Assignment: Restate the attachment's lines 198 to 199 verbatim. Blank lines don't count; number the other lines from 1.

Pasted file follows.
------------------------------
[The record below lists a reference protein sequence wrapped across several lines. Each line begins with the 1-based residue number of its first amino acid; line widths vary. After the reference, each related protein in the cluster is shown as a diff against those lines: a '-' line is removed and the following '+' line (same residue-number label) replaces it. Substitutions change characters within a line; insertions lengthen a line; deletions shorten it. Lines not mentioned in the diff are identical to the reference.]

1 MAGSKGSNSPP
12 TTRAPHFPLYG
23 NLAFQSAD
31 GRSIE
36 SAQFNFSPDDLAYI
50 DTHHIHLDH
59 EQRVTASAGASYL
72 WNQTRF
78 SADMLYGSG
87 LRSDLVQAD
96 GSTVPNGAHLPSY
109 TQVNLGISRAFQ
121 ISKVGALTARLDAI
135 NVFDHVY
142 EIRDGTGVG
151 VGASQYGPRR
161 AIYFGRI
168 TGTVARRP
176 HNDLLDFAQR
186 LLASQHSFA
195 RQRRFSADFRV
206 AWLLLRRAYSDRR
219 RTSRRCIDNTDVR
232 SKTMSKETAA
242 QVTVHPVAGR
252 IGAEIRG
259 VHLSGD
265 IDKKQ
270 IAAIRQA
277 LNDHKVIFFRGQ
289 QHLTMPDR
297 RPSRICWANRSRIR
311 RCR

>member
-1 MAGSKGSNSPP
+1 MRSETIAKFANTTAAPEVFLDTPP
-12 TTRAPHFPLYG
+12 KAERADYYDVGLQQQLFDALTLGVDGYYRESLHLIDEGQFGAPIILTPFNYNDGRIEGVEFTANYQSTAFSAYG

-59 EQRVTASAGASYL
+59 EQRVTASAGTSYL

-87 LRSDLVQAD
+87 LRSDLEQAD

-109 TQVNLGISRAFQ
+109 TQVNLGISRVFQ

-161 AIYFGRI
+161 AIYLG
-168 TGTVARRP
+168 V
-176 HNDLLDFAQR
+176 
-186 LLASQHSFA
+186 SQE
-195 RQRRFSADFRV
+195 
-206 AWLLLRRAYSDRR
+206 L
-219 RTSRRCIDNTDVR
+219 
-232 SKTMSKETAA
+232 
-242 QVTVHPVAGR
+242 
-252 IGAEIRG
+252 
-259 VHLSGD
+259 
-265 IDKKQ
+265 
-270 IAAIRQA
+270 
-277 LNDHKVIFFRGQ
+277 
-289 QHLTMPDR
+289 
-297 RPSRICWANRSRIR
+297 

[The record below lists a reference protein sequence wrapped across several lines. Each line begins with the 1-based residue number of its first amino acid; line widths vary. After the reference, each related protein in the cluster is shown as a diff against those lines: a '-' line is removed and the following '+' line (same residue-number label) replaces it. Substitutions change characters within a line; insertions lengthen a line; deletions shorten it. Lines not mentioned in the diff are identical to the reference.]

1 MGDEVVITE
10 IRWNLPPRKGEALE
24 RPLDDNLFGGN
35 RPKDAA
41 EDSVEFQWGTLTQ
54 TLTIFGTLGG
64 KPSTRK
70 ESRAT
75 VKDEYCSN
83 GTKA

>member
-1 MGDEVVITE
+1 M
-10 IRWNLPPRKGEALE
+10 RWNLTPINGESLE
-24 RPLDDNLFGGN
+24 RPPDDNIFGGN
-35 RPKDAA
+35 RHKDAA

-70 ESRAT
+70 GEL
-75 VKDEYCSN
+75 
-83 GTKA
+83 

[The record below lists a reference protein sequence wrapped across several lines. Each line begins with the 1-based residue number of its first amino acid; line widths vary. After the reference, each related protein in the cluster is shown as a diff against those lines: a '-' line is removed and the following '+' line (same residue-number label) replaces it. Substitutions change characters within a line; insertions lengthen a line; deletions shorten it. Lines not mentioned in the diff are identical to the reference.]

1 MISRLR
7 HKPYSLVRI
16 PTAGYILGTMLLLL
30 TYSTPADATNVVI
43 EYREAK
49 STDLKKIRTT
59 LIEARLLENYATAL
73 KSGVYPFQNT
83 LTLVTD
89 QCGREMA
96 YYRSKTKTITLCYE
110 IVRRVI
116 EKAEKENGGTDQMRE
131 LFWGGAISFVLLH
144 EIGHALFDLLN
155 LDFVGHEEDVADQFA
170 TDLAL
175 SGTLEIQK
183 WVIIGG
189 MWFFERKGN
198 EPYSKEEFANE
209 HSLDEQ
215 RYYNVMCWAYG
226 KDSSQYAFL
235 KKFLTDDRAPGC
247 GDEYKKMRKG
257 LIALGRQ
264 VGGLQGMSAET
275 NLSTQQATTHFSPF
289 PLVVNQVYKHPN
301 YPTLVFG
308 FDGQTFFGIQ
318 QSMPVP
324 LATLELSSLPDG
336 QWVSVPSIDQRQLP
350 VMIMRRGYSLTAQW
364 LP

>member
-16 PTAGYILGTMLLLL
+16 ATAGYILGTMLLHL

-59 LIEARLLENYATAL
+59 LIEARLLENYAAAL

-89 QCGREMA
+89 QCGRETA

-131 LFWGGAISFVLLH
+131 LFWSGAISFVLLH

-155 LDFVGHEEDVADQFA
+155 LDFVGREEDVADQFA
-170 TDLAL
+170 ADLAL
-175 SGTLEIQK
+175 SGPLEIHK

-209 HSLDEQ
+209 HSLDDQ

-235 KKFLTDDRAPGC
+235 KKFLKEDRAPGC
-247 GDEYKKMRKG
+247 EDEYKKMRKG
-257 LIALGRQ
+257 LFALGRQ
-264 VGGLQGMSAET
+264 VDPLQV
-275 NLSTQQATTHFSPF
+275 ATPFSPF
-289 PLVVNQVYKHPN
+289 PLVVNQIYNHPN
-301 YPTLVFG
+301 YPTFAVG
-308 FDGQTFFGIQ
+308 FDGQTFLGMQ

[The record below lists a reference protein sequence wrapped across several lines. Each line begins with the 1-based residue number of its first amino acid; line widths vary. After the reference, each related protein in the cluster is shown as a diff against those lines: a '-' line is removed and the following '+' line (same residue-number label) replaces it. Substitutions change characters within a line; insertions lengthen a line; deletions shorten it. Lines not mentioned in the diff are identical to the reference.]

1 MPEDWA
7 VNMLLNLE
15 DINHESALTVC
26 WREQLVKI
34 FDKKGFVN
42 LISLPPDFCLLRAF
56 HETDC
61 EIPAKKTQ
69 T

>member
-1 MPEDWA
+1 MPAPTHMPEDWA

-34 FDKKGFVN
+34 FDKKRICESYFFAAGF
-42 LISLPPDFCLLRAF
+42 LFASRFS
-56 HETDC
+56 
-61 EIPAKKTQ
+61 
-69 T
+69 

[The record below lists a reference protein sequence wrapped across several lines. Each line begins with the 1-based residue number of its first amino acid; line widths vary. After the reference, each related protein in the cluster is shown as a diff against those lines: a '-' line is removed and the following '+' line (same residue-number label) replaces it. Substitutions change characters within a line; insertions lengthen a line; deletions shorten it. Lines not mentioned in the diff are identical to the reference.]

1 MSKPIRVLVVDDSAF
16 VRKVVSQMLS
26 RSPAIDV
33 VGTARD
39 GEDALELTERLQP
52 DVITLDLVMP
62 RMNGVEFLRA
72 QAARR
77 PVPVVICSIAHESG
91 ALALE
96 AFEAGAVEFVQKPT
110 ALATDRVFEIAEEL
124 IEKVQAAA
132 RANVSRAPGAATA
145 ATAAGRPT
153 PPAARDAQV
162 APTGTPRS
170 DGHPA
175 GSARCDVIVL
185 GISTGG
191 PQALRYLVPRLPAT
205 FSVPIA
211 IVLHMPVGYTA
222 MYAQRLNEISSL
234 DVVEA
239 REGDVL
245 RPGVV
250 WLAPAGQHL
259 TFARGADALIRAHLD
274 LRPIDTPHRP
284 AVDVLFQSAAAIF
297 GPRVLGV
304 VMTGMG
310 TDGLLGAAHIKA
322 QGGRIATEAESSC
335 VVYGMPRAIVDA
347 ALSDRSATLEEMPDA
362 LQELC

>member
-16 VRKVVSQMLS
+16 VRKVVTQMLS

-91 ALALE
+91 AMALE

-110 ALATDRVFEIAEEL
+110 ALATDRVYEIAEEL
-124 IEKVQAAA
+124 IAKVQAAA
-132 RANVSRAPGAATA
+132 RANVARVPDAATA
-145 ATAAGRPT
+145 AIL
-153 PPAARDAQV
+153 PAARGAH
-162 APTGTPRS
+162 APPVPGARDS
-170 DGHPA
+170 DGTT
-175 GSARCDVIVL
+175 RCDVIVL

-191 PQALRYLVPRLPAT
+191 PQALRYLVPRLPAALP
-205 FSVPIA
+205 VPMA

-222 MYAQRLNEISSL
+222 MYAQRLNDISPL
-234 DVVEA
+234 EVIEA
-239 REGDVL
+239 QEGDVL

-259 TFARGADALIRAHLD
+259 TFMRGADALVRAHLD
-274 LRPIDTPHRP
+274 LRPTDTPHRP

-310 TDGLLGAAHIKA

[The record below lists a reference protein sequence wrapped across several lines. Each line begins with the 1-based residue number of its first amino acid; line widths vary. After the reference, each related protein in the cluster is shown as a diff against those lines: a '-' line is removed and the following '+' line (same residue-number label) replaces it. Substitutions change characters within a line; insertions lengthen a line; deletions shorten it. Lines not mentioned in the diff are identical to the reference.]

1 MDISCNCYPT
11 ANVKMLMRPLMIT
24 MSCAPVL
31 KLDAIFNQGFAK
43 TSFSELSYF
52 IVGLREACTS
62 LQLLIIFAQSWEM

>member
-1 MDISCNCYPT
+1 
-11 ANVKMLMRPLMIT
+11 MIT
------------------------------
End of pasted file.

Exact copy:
[The record below lists a reference protein sequence wrapped across several lines. Each line begins with the 1-based residue number of its first amino acid; line widths vary. After the reference, each related protein in the cluster is shown as a diff against those lines: a '-' line is removed and the following '+' line (same residue-number label) replaces it. Substitutions change characters within a line; insertions lengthen a line; deletions shorten it. Lines not mentioned in the diff are identical to the reference.]

1 MSKPIRVLVVDDSAF